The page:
Explore the world of WWF

People, wildlife and the environment are all interlinked.

Tackling the urgent threat of climate change and helping to change the way we live are just some of the ways we’re helping develop a world where people and wildlife thrive. Our Green Ambassador Explore posters takes a close look at some of our planet’s most threatened species and the places they call home. They’re packed full of fascinating facts, engaging activities, and information on how we can all help to safeguard their futures.

READY, STEADY, GROW!
#Plant2Plate

We are delighted to launch our second year of our hugely popular Plant2Plate campaign which is part of our Green Ambassador scheme. Our Plant2Plate campaign focuses on what can be done to produce and consume food in a sustainable way that’s less harmful to our shared planet and healthier for us.

START EXPLORING THE WORLD OF WWF

WILDLIFE

Get up close with gorillas, polar bears and many more amazing creatures and learn what makes them such fascinating creatures and why ensuring their survival is so important. Read more →

FOOD & GROWING FOOD

A recent WWF survey shows that parents and children these days really are open to growing food that’s healthier for them – and the planet too, and it’s schools that are key places for them to learn what to do. Read more →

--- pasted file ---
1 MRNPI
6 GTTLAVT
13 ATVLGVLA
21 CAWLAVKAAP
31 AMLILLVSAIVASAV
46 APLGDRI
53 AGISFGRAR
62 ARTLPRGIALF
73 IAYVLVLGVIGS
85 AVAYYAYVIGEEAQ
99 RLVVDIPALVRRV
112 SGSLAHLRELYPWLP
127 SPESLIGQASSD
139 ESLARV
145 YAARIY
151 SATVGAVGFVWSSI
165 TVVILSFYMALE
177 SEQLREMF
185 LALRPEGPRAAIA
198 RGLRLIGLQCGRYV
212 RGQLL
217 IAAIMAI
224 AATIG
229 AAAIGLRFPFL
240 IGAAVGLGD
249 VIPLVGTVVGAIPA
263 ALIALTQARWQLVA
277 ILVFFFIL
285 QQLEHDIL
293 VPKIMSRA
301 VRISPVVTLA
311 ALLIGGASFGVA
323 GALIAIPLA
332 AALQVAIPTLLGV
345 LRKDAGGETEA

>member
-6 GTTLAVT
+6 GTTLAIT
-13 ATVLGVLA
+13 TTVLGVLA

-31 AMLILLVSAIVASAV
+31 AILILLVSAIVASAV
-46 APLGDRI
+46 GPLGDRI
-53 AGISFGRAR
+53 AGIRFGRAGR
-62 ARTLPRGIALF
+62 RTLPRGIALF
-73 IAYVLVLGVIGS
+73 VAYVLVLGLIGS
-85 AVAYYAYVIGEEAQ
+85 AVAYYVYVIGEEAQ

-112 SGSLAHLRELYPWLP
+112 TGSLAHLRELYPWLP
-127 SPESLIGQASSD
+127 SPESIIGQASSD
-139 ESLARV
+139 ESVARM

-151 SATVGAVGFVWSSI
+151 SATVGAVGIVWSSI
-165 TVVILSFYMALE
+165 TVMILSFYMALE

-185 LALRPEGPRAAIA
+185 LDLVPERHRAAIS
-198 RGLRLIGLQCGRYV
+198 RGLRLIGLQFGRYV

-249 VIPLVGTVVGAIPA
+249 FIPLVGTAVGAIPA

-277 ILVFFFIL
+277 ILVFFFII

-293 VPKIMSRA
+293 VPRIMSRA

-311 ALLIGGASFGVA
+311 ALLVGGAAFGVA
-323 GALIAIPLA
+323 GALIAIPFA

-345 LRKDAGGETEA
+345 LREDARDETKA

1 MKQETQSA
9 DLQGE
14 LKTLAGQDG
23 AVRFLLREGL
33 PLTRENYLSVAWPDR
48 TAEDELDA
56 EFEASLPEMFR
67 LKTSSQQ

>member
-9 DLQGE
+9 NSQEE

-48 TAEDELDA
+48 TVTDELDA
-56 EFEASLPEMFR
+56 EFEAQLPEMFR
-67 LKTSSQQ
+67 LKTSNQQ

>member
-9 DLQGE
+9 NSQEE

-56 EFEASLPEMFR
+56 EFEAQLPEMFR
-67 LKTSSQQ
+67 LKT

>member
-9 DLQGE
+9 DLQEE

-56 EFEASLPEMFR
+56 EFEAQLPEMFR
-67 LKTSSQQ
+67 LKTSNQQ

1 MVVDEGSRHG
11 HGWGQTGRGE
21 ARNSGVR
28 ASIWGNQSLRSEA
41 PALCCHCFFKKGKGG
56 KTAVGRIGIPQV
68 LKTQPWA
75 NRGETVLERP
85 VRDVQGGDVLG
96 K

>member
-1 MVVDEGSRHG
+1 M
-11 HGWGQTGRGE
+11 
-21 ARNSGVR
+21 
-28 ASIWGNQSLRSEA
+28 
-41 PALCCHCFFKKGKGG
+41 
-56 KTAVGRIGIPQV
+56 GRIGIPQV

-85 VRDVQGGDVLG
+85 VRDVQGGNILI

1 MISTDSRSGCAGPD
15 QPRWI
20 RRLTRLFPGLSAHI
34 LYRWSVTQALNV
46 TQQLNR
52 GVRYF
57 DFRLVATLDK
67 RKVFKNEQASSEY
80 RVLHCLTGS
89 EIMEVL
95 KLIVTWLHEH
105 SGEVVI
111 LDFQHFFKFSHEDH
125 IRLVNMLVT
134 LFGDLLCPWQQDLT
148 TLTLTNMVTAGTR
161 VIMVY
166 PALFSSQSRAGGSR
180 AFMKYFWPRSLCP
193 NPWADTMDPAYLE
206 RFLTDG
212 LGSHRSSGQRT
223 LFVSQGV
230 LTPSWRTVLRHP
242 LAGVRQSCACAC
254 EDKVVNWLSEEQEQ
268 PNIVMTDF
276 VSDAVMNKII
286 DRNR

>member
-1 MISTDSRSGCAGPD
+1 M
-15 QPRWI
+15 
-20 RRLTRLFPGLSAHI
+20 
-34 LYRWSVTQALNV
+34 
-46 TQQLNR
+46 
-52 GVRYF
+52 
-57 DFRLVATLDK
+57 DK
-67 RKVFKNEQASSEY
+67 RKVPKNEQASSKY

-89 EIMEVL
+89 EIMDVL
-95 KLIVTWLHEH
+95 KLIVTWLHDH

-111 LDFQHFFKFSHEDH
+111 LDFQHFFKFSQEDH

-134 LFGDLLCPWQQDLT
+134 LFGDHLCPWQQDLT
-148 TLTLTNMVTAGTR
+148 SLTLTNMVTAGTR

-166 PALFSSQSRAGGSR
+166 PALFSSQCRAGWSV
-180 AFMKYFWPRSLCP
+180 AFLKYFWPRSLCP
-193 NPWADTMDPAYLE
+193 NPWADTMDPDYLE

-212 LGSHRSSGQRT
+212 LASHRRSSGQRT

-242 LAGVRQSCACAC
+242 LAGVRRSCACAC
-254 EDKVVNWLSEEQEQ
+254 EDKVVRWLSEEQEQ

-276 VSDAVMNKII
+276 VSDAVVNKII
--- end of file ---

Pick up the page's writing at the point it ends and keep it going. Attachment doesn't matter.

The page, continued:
FORESTS

The majority of WWF’s work focusses on the topic of putting an end to deforestation and degradation around the world.  Much of the timber and wooden products entering the UK come directly from the habitat of some of the world’s most iconic and endangered animals. Read more →

OCEANS

On our beautiful blue planet, the sea covers more than 70% of the surface and provides livelihoods and food for hundreds of millions of people. But the world’s oceans, seas and coasts are under severe strain. Read more →

RIVERS

From kingfishers to caimans, herons to hippos, an amazing range of animals and plants call rivers their home. We’re committed to protecting freshwater environments and wildlife – whether it’s oysters in the UK or river dolphins in the Amazon. Read more →